You may recall I decided to participate in Nicki’s Live the List Challenge. Here’s the list, with our completed aspirations crossed off:
Have a picnic at Crawfish Springs
- Take a day-trip to Atlanta
- Go to AWA (Anime Weekend Atlanta)
- Go bowling
Move into our own place
Fix the van (Mind you, part of it was forced)
- Work towards getting Meredith a license to drive
- Visit Florida
- Get White Castle (NOT the freezer aisle stuff)
- Go to the mall in Chattanooga
- Hold a Cultivate 2012 conference
- Pay down our debt
- Transfer some or all credit card debt to a 0% introductory APR card
- Make Electrate Editorials a viable business
- Go to the moves as a family and/ or as a couple
Find a local place that sells orange blossom honey
- Test out local pizzerias
- Try Choo Choo BBQ
- Go to One-Eleven
Make muffins with Tati
Teach Rob how to cook
- Rob wants to learn how to hit two baseballs with one bat
- Teach Tati how to jump rope
- Take the kids to a baseball game
- Potty train Brian Jr.
It doesn’t look like much, but it was a fun year — and we still have an entire month left in 2012 to accomplish more goals. Whatever we don’t get to this year will be added to next year’s list. We definitely want to keep trying to live up to Nicki’s challenge, and we were very grateful to cross off wishes on our list.
Today, the very talented Kelly Letky turns 50. That’s quite a milestone to celebrate, and I’d like to celebrate with her. She exudes such wisdom through her poems and carefully sown words. So let’s raise a glass, grab a slice of cake, and celebrate in honor of a great writer and woman!
As 2012 draws to a close and my Cultivate 2012 December Evaluation nears, I feel compelled to wrap up my year. After all, next month’s going to be busy — Cultivate prompts, working extra hours, preparing for holiday celebrations with my family, etc. This year was about identifying that which wasn’t nurturing me and taking steps to change them. It was about changing the frames I put on every aspect of my life. It was about altering my perspective. It was about taking time to worry about my health and well-being. I halted work on a lot of projects from about March through August. I’m still reluctant to move forward until I’ve gotten my own priorities with regards to my Cultivate project settled. I need clarity and centering before I can move forward on a lot of my ideas.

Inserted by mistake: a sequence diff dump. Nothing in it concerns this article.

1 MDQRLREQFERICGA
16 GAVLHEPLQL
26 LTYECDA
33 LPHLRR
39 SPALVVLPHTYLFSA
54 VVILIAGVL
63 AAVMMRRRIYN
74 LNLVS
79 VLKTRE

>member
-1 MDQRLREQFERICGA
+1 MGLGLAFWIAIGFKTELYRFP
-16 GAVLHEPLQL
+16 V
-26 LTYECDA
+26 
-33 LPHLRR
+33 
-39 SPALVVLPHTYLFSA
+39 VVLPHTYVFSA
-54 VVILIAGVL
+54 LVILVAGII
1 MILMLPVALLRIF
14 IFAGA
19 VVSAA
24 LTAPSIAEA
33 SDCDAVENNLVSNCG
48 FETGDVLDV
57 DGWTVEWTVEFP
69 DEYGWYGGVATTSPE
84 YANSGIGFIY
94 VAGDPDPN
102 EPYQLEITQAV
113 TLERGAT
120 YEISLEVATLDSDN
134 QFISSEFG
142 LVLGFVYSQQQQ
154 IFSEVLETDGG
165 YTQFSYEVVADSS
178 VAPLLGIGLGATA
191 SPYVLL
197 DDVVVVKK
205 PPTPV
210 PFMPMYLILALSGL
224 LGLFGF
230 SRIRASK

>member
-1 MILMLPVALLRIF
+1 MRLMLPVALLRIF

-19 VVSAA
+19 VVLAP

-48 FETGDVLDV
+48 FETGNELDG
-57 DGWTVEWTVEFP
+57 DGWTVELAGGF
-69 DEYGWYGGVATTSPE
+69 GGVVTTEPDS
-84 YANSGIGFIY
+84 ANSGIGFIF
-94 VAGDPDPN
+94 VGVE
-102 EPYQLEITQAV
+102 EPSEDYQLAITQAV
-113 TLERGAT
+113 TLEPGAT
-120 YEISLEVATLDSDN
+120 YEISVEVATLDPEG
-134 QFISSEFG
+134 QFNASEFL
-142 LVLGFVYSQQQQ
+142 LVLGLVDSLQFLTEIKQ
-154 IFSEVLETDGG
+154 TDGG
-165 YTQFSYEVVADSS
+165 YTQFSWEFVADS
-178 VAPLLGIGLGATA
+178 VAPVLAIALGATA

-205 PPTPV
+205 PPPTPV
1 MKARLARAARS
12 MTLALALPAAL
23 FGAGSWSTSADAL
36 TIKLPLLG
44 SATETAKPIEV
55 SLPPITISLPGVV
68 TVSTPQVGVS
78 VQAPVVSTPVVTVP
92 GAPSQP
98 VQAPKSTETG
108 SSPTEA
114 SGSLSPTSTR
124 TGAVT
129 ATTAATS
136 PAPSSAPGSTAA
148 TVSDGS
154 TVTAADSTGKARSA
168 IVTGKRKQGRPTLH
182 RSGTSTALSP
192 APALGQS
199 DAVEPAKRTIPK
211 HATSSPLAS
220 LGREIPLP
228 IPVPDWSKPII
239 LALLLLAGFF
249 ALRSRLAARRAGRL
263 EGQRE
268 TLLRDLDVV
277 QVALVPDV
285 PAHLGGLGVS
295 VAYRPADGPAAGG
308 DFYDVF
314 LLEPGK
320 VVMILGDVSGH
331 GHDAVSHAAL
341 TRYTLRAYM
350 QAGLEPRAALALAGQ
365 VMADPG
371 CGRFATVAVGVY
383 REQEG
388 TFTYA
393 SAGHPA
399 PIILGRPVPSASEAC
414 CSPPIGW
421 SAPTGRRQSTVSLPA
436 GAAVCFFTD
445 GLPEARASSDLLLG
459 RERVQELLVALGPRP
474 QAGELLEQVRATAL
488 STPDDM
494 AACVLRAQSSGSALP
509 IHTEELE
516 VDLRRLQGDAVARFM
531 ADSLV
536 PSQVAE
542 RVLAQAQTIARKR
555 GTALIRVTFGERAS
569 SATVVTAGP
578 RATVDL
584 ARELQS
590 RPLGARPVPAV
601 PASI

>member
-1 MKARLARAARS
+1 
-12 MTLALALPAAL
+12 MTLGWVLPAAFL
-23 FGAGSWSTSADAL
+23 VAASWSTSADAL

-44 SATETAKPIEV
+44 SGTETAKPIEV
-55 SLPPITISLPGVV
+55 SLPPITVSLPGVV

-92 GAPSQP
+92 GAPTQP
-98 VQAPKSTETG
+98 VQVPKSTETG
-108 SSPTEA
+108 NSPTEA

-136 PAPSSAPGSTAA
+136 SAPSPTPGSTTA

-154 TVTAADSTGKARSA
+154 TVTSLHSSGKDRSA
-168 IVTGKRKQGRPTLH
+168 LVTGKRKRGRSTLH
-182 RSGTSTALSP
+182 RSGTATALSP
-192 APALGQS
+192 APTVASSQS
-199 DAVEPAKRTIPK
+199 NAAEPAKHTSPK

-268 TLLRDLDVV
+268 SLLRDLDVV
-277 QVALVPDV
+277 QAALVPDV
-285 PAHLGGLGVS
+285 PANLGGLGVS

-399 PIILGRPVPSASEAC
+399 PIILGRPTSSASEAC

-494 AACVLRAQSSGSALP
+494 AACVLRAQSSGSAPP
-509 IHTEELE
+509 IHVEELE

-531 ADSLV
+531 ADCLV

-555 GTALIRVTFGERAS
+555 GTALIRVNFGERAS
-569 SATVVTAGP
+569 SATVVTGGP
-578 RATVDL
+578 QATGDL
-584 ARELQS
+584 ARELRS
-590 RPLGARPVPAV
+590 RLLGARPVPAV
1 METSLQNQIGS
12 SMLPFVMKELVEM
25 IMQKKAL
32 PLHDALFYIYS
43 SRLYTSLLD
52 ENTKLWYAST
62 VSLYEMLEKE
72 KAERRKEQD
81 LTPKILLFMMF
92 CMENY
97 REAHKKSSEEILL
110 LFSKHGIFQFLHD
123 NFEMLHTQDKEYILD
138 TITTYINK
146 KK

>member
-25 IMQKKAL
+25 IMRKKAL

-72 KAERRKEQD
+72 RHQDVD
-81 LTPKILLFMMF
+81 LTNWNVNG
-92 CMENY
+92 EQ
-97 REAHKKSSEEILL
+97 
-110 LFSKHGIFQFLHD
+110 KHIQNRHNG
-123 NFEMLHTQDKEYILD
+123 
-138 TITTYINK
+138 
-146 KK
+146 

This year also brought with it some much needed change. Last year was about surviving a difficult period of time. This year has been about thriving after the devastation. It’s painful to reflect on, but it must be remembered — that chapter of my life has encouraged me to build safety nets into my life to prevent such unpleasantness ever again. Hitting the bottom sucks. I know my family isn’t the first (or last) family to suffer through such a rough patch, and that’s why I want to offer hope to anyone who may be dealing with the distress of losing your home, packing up, and moving in with relatives. It won’t last forever, and you will regain your foothold in life. It will test your very being, and it will test your relationships. Don’t worry. You can survive. The culmination of your strife will taste bittersweet, but it will feel like a great relief.
It’s been quite a year, and I think I’m content with how it’s gone. 2012 has cleared my path and given me inspiration to pursue my dreams. I’m looking forward to evaluating my year next month, and I’m looking forward to everything 2013 will bring.
Happy Thanksgiving to all my U.S. readers! Today’s the set day in our country for which we sit down with family and friends over big meals to give thanks for all that we have. My family celebrated on Tuesday because I was scheduled to work today, but that doesn’t mean I’m not still going to observe the tradition of thankfulness on this day celebrating gratitude. Here’s a list of all the things I’m thankful for this year:
- We have our very own place to call our own, with our very own kitchen that we don’t have to share with anyone else.
- I’m still employed and helping my family regain our financial foundation.
- Our van still works and provides us the mobility to get from Point A to all our other points in life.
- My children are more than spoiled by relatives — they have much to be thankful for (and to clean up).
- We’re enjoying four seasons.
- My community loves and supports us.
May your Thanksgiving (or ordinary Thankful Thursday) be a day of appreciation and gratitude!
My job has me working a variable schedule from week to week, so we knew that our Thanksgiving would need to be observed on a day other than the traditional third Thursday in November this year. Really, though, why should the date of observation make a difference? Any day is a good day to sit down with family and celebrate our gratitude and appreciation. It’s arbitrary. I’m more than content to celebrate with my family tomorrow, spending the day preparing a big meal to share with my family and in-laws, eating plenty of turkey, and later tossing the carved up turkey carcass into the crock pot with a mirepoix and aromatics for an overnight simmering into rich, comforting turkey broth. I’ll be making my own gluten free biscuits (and maybe even gluten free stuffing, if I’ve managed to find a gluten free bread mix in time). I enjoy seeing how happy my family is, gathered around a table piled high with food. It’s not an everyday occurrence, but we all love having plates full of goodies and munching leftovers in the coming days.